I am really happy to announce that my old German minced meat patty recipe resurfaced from the depths of my hard disks. The first time I posted this was in 2010, but then it disappeared when I tried to update a couple of things on my blog last year.
The German ancestor of the Hamburger patty has many names: Bulette, Frikadelle, Fleischpflanzerl or Beefsteak. It’s very similar to meat balls, but we like to shape the frikadellen into larger, flat patties.
These days, when every company comes up with their own version of plant based burgers and minced meat patties, it seems very old fashioned to make your own from scratch. But honestly it’s not very difficult. Also I am one of these ancient vintage vegans who just like to cook their own food. When I came up with this recipe, you couldn’t buy vegan burger patties anywhere in my area. True story, kids. The only kind of patty mix we had were oat based burger mixes. Crazily these mixes still exist although I think that nobody ever uses them to make burgers.
You know, in Germany we serve frikadellen or minced meat patties almost like a hotdog: with bread and mustard. Or at least that’s how it was when I was a child. You could also buy them prepackaged and already prepared. They were a go to meal on long trips when you made a stop at those ugly motorway service areas. Also, school trips! There was always a kid somewhere who had a pack of stinky meat patties in their backpack.
Of course frikadellen are part of a regular meal, too. My grandmother used to make them when she had stale leftover rolls from the day before. It’s kind of funny now I think of it. The reason to eat meat was because you had to get rid of old bread.
In no case the minced meat patties I know were ever part of a burger. When I grew up burgers were such a strange concept. I knew them from US movies, sure. Or from Mc Donald’s ads. But personally I thought that eating them looked very painful. (And I remember that one time I got to eat at Mc Donalds, I chose the Chicken Wings instead of a burger because the cheese looked so weird.) If you must know, I am still very, very bad at eating burgers. I blame that on my burgerless German childhood.
There are many different recipes for these minced meat patties. The original version calls for ground beef and pork, eggs, stale bread, onions, and spices. If it is a German beefsteak there is no bread involved, if it is made with stale bread, it is a bulette or frikadelle. My family used to mix these up and we called a frikadelle a beefsteak. When my grandmother made these for us she served them with fried onions, salt potatoes, melted butter, chopped parsley, and a salad. I like them with potatoes and green beans.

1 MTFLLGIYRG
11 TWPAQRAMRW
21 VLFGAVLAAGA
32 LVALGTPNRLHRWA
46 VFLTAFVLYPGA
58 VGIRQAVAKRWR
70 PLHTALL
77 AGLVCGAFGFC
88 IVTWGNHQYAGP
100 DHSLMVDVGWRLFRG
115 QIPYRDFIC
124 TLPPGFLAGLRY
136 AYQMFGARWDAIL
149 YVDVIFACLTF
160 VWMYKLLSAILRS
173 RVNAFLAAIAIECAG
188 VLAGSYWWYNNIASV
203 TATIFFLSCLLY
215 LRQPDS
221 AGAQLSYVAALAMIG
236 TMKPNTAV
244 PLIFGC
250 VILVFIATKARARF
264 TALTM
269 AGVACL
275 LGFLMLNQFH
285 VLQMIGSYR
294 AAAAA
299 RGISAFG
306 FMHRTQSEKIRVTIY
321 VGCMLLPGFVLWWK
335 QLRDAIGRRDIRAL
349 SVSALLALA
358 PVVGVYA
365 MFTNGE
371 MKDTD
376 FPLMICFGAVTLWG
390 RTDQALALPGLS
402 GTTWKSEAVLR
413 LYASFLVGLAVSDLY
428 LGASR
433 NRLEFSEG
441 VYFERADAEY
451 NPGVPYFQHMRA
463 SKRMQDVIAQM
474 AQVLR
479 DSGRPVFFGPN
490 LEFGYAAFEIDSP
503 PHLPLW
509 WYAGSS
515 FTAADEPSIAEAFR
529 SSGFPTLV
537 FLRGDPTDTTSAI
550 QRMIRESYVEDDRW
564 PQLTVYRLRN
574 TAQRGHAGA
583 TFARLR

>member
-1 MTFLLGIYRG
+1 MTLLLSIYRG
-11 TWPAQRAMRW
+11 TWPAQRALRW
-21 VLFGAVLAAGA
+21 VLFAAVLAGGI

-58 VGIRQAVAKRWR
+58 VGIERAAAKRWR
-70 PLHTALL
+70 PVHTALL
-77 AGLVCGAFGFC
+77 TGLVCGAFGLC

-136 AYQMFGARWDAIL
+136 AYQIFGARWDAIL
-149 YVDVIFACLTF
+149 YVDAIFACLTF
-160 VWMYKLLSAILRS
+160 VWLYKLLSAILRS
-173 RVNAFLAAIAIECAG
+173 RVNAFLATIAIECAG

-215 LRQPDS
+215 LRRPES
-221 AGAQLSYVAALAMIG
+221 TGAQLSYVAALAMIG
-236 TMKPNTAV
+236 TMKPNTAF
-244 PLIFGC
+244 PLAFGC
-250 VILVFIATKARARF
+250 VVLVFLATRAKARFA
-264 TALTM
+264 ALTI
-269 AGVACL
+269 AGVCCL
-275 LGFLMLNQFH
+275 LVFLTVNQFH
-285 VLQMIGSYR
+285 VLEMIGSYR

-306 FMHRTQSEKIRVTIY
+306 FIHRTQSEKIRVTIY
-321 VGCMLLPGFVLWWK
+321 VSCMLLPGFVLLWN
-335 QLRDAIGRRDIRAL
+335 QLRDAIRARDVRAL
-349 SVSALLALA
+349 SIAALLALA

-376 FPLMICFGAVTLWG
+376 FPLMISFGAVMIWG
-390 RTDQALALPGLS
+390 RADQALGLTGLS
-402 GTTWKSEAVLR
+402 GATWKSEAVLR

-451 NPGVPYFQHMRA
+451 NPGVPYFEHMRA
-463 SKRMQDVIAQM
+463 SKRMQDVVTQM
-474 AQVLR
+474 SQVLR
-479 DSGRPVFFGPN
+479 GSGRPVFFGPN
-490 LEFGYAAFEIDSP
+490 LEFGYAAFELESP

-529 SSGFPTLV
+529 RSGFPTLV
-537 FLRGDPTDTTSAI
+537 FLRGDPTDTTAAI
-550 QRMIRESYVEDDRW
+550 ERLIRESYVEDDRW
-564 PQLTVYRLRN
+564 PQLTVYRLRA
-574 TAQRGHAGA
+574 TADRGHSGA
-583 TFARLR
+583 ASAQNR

This is a very basic and versatile version. You can make this plain or add more spices and herbs to it, more liquid smoke or mix in some tomato paste. I would advise to fry these properly in oil and not bake them. I promise, you won’t regret it. After they have been fried they might still look a bit raw on the inside but that’s fine. They are very crispy on the outside and nice and juicy in the centre.
You can freeze these patties before frying them and they make also great leftovers!
Minced Meat Patties
- 30 g small TVP granules (½ cup) (textured vegetable protein, soy granules)
- 120 ml hot vegetable broth (½ cup)
- 80 g bread roll or 3 slices of baguette
- 2-3 handful fresh parsley finely chopped
- 1 medium yellow onion (80 g) chopped
- 150 g firm tofu (5.3 oz)
- 80 ml water (1/3 cup)
- 1 tbsp cornstarch
- 2 tbsp chickpea flour or soy flour
- 1 tbsp soy sauce
- 1/2 to 1 tbsp liquid smoke
- 1/2 tbsp Worcestershire sauce
- 1 tsp paprika plain or smoked
- salt and pepper to taste
- 4 tbsp oil for frying
- Preheat the oven to 100°C.
- Tear the bread roll into small pieces and place them on a baking tray.
- Bake and dry them for about 15 – 20 minutes or until stale. Check after 10 minutes.
- Meanwhile reconstitute TVP granules in hot vegetable broth and let sit for 10 minutes.
- In a large bowl combine soaked TVP, bread, parsley and onion.
- Add water and let sit for 30 minutes.
- Add remaining ingredients and mix very well.
- Form into patties and heat a frying pan.
- Add 2 tablespoons of oil and fry 4 of the patties if they fit your pan.
- Fry them for about 3 minutes on each side, or until golden brown.
- Add another two teaspoons of oil and fry the remaining patties.